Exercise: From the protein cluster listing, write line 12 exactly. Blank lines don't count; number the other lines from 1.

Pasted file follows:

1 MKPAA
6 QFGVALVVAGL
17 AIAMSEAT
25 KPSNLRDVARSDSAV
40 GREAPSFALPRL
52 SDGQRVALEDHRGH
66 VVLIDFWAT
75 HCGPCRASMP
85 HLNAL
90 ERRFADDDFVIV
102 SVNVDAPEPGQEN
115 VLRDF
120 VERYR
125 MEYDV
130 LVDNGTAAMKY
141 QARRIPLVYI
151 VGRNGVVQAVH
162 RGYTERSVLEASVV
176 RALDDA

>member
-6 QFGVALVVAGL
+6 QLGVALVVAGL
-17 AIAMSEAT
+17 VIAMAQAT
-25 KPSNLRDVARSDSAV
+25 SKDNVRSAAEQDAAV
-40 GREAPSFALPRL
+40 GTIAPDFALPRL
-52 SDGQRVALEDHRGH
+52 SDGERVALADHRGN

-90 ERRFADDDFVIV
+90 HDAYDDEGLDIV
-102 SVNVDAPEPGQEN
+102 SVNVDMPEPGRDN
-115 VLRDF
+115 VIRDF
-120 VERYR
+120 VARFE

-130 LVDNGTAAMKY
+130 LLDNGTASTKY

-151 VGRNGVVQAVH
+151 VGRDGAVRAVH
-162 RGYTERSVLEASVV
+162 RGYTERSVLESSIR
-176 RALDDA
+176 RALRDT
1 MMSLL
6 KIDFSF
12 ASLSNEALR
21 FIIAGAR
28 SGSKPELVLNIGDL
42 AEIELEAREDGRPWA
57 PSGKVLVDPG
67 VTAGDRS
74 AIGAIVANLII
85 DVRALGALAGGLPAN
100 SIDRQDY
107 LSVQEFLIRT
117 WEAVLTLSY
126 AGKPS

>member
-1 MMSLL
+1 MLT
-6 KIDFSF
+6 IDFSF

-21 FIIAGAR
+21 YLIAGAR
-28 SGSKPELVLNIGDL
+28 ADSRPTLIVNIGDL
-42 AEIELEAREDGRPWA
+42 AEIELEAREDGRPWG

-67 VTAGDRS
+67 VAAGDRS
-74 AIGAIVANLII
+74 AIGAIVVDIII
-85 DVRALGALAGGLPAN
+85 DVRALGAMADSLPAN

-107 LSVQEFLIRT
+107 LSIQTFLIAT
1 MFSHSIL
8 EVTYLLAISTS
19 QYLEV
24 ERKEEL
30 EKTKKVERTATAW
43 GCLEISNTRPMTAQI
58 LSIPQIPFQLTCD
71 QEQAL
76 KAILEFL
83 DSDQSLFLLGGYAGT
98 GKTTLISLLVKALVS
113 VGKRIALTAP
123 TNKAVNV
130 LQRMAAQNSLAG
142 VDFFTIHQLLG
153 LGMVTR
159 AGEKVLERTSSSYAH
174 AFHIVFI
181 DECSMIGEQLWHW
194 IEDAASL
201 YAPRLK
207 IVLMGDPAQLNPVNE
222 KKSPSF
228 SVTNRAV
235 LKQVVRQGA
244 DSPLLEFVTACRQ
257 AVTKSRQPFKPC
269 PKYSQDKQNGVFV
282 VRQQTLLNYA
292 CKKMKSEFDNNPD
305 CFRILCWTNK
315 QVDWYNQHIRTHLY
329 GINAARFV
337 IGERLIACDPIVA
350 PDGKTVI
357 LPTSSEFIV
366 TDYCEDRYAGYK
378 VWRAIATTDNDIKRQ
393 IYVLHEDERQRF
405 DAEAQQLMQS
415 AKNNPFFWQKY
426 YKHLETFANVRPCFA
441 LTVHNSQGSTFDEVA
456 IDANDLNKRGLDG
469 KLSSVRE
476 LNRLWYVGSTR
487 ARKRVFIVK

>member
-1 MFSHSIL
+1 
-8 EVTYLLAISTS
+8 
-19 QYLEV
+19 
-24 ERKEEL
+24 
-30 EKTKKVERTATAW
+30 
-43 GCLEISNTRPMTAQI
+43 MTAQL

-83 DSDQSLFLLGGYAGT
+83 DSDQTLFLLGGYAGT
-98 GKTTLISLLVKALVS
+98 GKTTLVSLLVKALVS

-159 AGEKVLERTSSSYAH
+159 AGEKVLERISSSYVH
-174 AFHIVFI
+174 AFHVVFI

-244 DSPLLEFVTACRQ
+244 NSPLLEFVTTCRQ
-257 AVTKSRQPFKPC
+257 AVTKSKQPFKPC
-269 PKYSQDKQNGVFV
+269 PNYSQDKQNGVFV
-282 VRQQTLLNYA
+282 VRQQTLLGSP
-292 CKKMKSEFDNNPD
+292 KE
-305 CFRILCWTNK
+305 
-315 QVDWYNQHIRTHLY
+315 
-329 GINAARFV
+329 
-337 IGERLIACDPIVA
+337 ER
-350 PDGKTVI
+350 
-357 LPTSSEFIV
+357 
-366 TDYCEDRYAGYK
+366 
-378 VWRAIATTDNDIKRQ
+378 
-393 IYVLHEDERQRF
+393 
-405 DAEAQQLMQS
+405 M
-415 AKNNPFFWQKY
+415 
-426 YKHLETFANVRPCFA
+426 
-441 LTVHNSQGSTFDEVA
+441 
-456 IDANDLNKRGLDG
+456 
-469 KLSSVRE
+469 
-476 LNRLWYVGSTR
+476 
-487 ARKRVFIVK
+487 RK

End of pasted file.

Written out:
115 VLRDF